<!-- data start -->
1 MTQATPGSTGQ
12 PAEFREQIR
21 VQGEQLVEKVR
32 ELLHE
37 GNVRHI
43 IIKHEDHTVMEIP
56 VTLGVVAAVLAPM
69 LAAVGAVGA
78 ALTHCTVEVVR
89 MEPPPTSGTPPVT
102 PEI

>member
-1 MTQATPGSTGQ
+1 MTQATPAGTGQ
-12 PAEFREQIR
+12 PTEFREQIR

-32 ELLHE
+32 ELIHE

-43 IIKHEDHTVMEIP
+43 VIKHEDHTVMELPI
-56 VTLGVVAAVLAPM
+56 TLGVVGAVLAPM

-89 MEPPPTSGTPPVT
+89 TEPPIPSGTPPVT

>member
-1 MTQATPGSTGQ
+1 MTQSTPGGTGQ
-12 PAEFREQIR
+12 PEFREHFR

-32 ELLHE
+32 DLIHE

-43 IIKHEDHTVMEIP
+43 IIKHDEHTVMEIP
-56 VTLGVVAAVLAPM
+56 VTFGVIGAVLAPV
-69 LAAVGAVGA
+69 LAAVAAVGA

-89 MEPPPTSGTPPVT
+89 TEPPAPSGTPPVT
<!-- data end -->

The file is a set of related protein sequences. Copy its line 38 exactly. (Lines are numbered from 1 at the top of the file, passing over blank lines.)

-89 MEPPPTSGTPPVT